Updated: Dec 12, 2019
It's a Saturday morning in a small gym in New Jersey, as I watch a tiny but powerful woman dancing off of her feet at a rhythmic pace in front of me. She is making whiplash turns of the jump rope while holding a laser beam focus. Her body is compact and ninja-sleek. Other times I’ve seen her sending thunderous cracks of punches and kicks into heavy bags– the kind that make everyone at the gym stop and look for the big guy making noise. Instead they find this 5’ nothing Italian woman with braids, red gloves and a kraken tattooed upside her thigh is serving up jaw-breaking blows.
"In the end, we will conserve only what we love. We will love only what we understand. We will understand only what we are taught." - Baba Dioum
We are both taking a mixed martial arts (MMA) conditioning-based exercise class. This is a strength and conditioning routine that takes physical endurance as well as mental fortitude to push through fatigue. After the warm-up, we progress through body-weight drills and crescendo into an all-out heart pounding adrenaline rush of punches and kicks on heavy bags and small bags designed to be thrown around as if they were a person on the floor. By the end of a five-minute round, lungs are filling to maximum capacity with air, trying to recover enough oxygen for the work exerted. The effort level in this class is nothing less than a 10/10. At the end of class, with hearts still pounding, sweat still dripping from every pore, and lungs still expanding at an uncomfortable pace, we all pack up our gloves in silence.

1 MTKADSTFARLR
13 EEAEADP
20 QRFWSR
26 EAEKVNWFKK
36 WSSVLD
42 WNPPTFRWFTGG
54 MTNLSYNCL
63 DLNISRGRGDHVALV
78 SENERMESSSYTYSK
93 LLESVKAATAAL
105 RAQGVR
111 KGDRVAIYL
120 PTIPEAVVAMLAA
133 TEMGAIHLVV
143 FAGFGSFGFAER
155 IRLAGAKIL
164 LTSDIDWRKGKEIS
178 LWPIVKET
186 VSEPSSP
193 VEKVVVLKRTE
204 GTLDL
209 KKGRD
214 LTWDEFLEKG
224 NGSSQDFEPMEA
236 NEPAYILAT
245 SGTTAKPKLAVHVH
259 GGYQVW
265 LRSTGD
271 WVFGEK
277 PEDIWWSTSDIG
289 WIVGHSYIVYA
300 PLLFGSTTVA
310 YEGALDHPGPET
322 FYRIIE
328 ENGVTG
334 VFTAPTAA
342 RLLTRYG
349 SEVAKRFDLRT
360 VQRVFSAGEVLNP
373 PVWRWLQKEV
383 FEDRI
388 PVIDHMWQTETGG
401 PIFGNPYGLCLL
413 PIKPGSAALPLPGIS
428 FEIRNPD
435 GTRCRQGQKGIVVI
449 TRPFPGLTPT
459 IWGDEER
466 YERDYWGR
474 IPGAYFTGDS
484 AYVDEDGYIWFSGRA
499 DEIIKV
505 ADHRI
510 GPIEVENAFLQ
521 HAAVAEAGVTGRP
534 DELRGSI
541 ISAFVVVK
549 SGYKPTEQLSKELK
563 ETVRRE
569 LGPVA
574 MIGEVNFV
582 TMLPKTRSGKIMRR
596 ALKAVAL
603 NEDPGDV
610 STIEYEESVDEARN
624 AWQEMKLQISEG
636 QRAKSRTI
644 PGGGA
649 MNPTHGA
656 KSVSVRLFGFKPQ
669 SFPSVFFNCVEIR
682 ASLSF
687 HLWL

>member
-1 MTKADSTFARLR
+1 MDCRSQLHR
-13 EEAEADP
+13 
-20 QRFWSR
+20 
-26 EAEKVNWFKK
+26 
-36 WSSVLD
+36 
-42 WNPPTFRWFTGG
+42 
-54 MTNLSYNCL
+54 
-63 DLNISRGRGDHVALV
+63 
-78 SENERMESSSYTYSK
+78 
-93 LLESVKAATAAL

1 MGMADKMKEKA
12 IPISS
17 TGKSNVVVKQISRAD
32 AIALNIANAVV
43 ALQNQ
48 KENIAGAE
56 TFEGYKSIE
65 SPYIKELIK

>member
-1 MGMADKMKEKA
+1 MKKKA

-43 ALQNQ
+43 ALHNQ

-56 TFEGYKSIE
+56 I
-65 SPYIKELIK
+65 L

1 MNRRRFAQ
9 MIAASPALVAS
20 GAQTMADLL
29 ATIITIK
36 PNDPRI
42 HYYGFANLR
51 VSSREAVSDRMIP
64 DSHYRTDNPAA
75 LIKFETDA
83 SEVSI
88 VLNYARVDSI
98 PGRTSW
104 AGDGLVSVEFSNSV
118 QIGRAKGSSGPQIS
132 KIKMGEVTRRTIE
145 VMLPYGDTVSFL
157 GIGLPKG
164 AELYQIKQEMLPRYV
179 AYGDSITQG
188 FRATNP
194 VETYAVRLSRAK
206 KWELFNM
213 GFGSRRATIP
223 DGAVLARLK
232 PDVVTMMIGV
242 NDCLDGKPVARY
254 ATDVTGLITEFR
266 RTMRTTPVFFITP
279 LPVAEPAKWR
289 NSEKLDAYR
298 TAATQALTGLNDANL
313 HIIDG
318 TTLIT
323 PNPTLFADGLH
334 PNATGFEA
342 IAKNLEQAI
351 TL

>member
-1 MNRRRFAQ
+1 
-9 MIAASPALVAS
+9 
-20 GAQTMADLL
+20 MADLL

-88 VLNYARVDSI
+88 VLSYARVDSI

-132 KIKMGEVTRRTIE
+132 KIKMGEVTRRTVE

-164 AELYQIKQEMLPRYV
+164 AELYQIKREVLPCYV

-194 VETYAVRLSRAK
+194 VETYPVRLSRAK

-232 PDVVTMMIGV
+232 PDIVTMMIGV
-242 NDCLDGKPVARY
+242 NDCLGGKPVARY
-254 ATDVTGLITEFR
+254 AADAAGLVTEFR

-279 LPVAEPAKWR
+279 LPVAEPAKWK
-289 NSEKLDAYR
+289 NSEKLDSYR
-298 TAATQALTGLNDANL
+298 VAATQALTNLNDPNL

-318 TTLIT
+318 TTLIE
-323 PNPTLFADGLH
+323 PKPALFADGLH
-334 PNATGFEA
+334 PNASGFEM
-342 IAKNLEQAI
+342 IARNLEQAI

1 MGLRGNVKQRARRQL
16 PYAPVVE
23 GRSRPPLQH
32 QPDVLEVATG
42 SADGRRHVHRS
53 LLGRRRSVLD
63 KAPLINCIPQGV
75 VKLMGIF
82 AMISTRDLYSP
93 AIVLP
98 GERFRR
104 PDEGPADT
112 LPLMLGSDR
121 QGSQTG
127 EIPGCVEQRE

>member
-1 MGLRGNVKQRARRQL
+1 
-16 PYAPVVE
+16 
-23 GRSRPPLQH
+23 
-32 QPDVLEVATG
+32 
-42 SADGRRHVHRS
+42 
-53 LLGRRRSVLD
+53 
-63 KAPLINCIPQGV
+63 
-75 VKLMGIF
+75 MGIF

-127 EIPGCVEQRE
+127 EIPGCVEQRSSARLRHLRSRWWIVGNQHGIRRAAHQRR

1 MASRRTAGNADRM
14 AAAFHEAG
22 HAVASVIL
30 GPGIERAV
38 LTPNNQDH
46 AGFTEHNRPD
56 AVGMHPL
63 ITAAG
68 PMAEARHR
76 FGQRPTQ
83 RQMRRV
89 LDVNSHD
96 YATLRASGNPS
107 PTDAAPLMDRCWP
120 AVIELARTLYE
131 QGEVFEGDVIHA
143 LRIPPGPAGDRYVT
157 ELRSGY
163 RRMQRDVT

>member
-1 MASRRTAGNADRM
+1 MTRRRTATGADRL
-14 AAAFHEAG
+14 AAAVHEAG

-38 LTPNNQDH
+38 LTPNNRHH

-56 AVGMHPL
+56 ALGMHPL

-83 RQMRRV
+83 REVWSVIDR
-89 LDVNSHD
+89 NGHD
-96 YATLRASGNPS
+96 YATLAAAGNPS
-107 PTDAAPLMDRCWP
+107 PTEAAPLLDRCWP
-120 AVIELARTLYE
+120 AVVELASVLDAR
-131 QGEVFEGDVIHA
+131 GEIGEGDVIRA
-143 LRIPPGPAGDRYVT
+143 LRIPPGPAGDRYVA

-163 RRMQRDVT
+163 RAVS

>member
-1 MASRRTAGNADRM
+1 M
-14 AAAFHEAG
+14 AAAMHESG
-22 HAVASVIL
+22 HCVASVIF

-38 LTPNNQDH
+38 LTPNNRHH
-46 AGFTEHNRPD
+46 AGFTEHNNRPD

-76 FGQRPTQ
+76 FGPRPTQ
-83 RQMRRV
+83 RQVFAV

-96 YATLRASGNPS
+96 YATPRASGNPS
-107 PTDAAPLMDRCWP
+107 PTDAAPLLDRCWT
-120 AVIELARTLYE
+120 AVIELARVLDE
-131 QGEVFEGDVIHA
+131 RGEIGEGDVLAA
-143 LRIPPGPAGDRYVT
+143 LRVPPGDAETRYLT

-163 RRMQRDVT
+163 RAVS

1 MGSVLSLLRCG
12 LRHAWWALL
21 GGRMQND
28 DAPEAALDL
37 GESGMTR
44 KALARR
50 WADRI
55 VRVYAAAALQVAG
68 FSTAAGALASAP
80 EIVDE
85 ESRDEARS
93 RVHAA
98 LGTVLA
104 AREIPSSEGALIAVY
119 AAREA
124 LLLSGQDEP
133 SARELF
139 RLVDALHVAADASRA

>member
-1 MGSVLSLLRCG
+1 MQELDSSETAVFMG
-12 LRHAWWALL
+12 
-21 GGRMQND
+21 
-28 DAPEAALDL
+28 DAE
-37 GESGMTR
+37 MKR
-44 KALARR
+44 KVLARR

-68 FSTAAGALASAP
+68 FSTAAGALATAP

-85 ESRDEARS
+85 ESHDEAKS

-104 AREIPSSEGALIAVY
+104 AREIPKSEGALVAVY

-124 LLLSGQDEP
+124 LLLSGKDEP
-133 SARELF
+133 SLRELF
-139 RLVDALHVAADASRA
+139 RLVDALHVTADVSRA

A handful of women and a few men return for this class every week. This is not a social hour. Each of us are there for different reasons, but the common thread is our unfaltering desire to be challenged. Grueling as it is, you have to want it to get through it … whatever “it” means for you. (This class is the creation of David Davidson, an especially talented trainer who has arguably changed countless lives, including my own).